Since 2001, Amani Children’s Home has been a haven of peace and safety for Tanzania’s most vulnerable children, who because of poverty and abuse have been left homeless.


2019 is just half-way through, and many exciting updates will make this reading even more interesting next January. Stay tuned....


2018 is just half-way through, and many exciting updates will make this reading even more interesting next January. Stay tuned....


2017 is just half-way through, and many exciting updates will make this reading even more interesting next January. Stay tuned....


In 2016, Amani is growing faster than ever and more programs are added to the charter - not to mention that 190 children are now being supported on an ongoing basis.


2015 was an exciting year at Amani Children’s Home, with new projects taking shape, including the opening of a new satellite center in Singida. Amani goes national!


Amani keeps growing! 86 children were rescued from the streets, 145 children spent some time in the Amani Home and 205 children education was supported by Amani.


Amani decides to build a permanent Drop-In Centre and, in March 2013, a plot close to Arusha city center is purchased.


Amani celebrates its 10 years anniversary- for over a decade now, Amani has truly been a haven of peace for Tanzanian street children and has rescued and supported over 700 children.


A leadership transition took place in 2011 as Director Valerie Todd left the organization after nine years of dedicated, exceptional service: Meindert Schaap joins Amani.


In 2010, Amani’s nurse, with assistance from our health volunteers, adds to the Amani kids’ overall education and care by implementing a new health education curriculum.


Amani began to focus on children’s families in 2009, adding another dimension to our work. Small home repairs were made for 7 families to ensure that children had a safe, adequate home to return to.


In 2008 Amani Children’s Home continued to grow and rescued more children from a life on the streets than ever before. Amani supported the education of 214 children in a variety of programs.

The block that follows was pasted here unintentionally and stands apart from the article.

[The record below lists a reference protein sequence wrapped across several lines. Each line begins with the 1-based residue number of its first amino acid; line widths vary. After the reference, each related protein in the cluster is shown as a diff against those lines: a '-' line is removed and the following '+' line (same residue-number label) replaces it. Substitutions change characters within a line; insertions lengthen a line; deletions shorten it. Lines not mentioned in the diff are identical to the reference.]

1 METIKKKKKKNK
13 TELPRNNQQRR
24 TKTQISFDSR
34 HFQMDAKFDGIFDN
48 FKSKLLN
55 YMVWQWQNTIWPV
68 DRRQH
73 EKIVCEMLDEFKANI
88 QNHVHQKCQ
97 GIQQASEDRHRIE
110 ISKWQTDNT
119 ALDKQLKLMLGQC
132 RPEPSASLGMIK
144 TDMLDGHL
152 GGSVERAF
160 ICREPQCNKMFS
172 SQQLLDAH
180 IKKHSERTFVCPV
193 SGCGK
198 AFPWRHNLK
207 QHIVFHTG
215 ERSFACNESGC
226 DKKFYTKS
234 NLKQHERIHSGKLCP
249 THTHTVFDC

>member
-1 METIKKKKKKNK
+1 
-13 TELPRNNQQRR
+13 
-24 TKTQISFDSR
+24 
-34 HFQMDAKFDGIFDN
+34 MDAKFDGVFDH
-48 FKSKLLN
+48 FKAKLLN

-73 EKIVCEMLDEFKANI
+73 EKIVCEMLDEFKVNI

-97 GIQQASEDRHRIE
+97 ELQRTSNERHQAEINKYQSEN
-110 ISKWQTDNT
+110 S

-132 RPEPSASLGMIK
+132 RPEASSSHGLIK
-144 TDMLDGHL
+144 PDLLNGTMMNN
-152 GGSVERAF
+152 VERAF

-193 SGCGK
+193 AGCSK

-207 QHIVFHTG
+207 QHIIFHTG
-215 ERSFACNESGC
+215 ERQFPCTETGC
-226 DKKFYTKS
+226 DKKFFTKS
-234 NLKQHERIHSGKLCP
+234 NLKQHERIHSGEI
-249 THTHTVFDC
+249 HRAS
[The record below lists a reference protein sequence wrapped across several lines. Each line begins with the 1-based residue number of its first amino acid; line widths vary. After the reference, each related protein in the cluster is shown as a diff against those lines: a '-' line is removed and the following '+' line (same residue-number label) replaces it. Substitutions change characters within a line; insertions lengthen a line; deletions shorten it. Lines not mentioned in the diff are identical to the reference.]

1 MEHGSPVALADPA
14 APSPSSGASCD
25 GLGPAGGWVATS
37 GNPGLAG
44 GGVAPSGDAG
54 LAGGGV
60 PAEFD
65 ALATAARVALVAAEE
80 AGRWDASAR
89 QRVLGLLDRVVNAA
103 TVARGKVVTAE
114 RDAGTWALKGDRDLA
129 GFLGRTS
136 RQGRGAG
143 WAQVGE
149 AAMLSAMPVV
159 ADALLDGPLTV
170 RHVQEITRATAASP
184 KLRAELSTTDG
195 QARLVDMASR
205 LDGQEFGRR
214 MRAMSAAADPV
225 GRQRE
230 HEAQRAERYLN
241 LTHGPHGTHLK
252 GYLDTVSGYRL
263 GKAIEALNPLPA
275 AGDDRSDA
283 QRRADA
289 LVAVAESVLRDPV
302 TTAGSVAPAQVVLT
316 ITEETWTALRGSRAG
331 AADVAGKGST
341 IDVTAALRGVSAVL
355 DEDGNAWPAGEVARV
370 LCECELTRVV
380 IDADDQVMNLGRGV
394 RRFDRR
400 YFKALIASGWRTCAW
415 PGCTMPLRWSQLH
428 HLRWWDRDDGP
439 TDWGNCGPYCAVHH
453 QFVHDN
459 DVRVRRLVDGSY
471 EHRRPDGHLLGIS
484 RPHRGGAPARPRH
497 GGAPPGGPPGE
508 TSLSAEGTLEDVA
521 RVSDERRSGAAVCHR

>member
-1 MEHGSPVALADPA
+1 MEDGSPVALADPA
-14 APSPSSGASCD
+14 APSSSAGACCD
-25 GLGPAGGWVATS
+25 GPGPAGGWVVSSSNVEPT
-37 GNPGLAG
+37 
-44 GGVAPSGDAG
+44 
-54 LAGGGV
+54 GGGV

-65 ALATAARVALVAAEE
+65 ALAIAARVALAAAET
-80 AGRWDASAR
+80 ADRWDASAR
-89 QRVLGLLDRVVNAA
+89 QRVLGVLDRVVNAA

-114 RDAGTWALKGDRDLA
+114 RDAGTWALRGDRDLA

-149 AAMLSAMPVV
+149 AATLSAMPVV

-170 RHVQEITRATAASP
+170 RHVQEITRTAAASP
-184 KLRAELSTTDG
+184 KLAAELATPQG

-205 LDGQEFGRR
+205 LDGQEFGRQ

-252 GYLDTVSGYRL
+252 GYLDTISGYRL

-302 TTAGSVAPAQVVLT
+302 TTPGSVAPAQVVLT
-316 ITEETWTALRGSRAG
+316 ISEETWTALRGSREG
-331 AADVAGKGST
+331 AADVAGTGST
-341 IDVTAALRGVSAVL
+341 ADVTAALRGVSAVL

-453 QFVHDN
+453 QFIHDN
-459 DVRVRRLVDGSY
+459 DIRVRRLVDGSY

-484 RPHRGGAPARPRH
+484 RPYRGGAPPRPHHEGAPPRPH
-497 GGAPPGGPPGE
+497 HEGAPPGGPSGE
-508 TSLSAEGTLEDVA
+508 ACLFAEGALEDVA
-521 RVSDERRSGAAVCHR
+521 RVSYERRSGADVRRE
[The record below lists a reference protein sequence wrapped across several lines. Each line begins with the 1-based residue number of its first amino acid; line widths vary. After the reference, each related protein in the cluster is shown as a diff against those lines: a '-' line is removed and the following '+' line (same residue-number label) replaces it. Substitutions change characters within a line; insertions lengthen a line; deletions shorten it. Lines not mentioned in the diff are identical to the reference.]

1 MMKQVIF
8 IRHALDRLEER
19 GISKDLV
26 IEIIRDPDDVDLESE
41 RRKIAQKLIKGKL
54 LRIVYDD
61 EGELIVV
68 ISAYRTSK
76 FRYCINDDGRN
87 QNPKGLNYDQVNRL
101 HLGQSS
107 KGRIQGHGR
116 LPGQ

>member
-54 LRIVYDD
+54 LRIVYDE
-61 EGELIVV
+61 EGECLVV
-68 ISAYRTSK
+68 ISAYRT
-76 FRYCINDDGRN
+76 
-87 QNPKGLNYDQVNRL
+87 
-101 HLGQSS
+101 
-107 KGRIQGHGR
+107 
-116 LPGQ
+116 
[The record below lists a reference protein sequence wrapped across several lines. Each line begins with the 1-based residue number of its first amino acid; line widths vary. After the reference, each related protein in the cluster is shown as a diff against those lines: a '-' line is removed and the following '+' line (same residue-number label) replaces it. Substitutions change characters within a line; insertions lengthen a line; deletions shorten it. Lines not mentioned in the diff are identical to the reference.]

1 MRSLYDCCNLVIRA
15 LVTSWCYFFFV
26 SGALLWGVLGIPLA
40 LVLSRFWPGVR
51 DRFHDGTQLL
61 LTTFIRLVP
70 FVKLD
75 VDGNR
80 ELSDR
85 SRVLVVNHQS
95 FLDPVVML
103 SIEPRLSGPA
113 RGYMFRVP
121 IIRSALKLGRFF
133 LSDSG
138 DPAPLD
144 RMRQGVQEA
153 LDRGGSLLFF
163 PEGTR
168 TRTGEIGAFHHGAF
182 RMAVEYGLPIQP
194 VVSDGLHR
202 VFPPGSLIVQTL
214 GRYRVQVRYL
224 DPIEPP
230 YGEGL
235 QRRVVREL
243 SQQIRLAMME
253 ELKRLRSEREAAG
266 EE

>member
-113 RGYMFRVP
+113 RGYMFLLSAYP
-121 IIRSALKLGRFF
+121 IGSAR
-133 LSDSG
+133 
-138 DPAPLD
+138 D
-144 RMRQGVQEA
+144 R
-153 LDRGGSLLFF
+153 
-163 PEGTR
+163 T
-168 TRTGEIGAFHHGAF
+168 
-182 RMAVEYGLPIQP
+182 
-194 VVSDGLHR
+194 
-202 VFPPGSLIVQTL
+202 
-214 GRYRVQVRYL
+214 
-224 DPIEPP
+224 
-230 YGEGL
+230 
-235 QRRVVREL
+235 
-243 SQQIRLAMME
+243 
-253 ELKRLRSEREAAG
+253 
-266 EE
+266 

In 2007 the children and caregivers at Amani made a big move, from a small 2-bedroom home ill-equipped for Amani’s needs, to a purpose-built home with enough space for our growing family.


In August 2006, Amani started a new Non-Formal Education program. This program would later be registered with the Tanzanian government, allowing the children at Amani the same opportunities


In 2005, the first children to “graduate” from Amani moved on to independent lives. Selemani Juma and Godliving Emmanuel became Amani’s first graduates.


By the spring of 2004, Amani was overflowing with children, but we remained committed to our ‘open-door’ policy: never turning away a homeless child.


Amani continued to expand its services for homeless children in 2003 by developing a Family Reunification Program.


In 2002, with the help of a couple of volunteers, Amani was able to send eight former street children to local primary schools.


Amani Children’s Home is born! In September 2001, three local Tanzanians got together to start a home for street children.

Mission and Values

Amani Children’s Home is committed to reducing the number of children living on the streets in Tanzania by providing a nurturing place for homeless children to heal, grow, and learn. Amani is dedicated to creating a path for each child that leads to a future filled with hope.

Friends of Amani

Friends of Amani (FOA) is an international network of volunteers united in Amani’s mission. Friends of Amani teams are committed and caring people who work together to raise support and awareness for the Amani children in their home countries.

Our Team

Amani Children’s Home is led by a team of dedicated and compassionate professionals, who love listening to the children, offering consistent support and ... yes, at times play with them!


Amani values every donation we receive, and we strive to implement our funds as efficiently as possible. The majority of the money we accept is used to help needy children in Tanzania.